“A: I was very happy. I was assured. I said that the prestige of the Islamic Republic remained intact [because] an Iranian official would not speak to an American expert but rather would negotiate with a high-ranking American official. This was very important. Second, as I said before, he could make a decision [while] an expert could not. We had a very interesting group meeting. The American experts were same ones who had dealt with disarmament vis-à-vis the Soviet Union.
“I said [to Moniz]: ‘I cannot accept your offer for various reasons.’ One American expert said, ‘We do not accept the basic assumption of your calculations.’ I said, ‘Tell us what is the basic assumption of [your] calculations so we can work from there.’ He said ‘we can’t do that.’ I said to them, ‘If you don’t accept our estimation, then tell us [yours]. You say that you cannot because this [exposes] your process. If we show [our] calculation, you will know our working secrets.’ So then I said ‘ok, what do we do now?’ The meeting stagnated.
“Later I thought about it… and said ‘Mr. Moniz, I am here with full authority from my country. Anything I sign will be acceptable to my country. Do you have full authority as well, or does any result achieved here need to be asked and clarified with officials from other countries?’ He said ‘no, I have full authority.’
“Q: Did you have full authority?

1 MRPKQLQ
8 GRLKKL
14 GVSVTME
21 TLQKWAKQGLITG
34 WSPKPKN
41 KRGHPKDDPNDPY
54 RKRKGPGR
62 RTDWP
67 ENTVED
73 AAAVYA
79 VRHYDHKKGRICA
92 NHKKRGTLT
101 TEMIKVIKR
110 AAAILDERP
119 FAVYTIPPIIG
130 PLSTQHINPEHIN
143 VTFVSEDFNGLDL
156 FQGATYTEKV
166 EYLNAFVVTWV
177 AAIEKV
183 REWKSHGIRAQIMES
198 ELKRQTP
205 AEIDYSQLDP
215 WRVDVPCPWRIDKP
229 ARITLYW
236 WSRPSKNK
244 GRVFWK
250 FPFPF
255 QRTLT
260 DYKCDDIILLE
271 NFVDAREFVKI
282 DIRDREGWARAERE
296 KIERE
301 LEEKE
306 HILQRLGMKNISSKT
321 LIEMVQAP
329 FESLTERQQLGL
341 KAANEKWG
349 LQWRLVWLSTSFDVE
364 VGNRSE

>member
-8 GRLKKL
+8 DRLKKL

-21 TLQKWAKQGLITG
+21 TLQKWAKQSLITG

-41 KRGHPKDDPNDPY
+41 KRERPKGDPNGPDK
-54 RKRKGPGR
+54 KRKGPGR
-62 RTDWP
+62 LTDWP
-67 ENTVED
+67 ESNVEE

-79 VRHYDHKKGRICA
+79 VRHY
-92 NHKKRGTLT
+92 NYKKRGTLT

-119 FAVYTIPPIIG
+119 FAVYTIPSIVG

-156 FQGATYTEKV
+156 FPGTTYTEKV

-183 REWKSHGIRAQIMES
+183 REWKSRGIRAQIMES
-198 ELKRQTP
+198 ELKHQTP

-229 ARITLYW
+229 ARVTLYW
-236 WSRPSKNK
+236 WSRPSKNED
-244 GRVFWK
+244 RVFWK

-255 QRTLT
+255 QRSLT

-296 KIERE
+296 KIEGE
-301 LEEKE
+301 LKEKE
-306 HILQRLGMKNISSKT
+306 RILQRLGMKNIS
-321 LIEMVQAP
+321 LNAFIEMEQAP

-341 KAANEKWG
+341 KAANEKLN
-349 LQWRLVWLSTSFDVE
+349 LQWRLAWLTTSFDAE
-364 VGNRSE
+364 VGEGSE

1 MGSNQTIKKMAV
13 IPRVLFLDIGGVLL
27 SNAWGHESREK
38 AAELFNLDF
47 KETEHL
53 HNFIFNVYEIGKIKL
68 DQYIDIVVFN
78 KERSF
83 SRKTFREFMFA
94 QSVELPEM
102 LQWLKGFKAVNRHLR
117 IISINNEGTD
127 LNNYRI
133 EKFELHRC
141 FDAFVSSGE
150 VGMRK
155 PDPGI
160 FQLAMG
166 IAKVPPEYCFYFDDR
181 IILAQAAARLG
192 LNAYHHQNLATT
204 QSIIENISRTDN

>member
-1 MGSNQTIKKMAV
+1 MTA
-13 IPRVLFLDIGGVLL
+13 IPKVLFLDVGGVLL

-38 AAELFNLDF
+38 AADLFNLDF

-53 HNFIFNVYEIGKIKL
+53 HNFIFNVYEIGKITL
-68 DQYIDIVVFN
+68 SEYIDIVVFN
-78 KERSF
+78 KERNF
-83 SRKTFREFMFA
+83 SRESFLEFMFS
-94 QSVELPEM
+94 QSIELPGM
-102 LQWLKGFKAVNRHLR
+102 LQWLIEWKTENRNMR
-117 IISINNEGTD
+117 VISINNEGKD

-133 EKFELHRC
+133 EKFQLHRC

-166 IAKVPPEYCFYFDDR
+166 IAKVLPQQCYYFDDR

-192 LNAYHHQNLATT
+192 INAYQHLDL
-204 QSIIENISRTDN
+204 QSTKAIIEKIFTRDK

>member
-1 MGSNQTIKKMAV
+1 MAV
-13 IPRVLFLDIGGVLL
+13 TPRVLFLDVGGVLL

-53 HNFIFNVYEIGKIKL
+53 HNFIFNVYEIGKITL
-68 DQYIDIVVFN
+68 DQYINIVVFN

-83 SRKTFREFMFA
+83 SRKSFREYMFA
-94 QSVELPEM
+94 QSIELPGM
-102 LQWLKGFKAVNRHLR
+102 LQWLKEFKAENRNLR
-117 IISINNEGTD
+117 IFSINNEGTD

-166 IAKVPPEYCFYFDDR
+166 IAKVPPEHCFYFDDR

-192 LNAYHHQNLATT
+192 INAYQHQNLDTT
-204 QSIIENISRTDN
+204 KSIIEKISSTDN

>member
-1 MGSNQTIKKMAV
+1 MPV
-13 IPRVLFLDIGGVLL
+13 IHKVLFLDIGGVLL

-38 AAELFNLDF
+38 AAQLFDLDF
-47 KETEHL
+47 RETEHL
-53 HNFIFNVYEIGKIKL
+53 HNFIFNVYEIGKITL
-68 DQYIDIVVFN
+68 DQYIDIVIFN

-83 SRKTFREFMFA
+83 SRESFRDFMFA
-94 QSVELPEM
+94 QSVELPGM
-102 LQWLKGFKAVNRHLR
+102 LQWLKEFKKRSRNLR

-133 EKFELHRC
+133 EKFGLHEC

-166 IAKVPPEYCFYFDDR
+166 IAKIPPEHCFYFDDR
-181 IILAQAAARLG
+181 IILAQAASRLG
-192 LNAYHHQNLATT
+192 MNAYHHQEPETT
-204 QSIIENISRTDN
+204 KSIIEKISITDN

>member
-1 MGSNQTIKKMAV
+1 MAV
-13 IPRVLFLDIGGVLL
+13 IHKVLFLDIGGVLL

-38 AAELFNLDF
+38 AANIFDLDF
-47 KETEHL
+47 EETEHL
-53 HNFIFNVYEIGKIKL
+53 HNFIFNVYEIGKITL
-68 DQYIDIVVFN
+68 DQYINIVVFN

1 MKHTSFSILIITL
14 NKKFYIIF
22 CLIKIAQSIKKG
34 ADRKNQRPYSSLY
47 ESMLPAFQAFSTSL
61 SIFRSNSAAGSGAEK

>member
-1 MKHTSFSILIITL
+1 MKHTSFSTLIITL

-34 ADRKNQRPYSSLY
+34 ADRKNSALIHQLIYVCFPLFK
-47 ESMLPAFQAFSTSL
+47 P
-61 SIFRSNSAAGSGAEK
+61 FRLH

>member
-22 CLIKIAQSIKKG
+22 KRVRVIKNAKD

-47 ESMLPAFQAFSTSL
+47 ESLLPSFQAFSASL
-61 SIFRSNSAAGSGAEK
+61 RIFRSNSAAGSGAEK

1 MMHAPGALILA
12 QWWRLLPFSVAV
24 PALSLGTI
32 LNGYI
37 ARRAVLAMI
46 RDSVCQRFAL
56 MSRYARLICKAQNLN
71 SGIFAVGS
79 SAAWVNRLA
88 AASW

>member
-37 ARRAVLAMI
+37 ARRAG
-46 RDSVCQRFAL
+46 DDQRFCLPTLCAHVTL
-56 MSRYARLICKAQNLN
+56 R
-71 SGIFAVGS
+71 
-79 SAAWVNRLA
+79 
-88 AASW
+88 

“A: Yes. In the scientific discussions, I knew the level of [Iran’s] demands. I said, ‘Mr. Moniz, you made an offer to Iran, and Iran rejects it. I want to ask you a question. If you can answer it [then] I will have no problem with your offer.’ I continued and said: ‘Show me one place on earth where enrichment is taking place using the method you are demanding of us. If you can give me even a single example then I will sign on the spot and we will become the second country to enrich in this method.’ He looked [at me] and then announced that the meeting was over, and we spoke. We had the first private meeting that lasted two or three hours. He said: ‘Mr. Salehi, when I was called [out of the negotiating room, it was because] Obama wanted to speak to me. Now I am free [to continue]. What you said is acceptable [but] there are practical problems with your offer.’ I said, ‘Do you agree? Then I relinquish that proposal.’ Eventually. we reached mutual understandings on this issue. I said ‘let’s start from the top.’ This diplomatic challenge should be published in a memoir so that everyone can understand how we reached 6,000 centrifuges. It is a very nice story… [Emphasis added.]
Ultimately, Iran’s right to enrich Uranium was fully recognized in the Joint Plan of Action (JPOA) and in the subsequent Joint Cooperative Plan of Action (JCPOA). As to the missile aspects of the “possible military dimensions” of Iran’s nuclear program, neither document dealt with Iranian missiles. That was left up to the United Nations Security Council to deal with in its resolution approving the nuke “deal.” In light of Russia’s warm relations with Iran, Russia would most likely veto any proposed Security Council resolution finding Iran in violation of its missile provisions.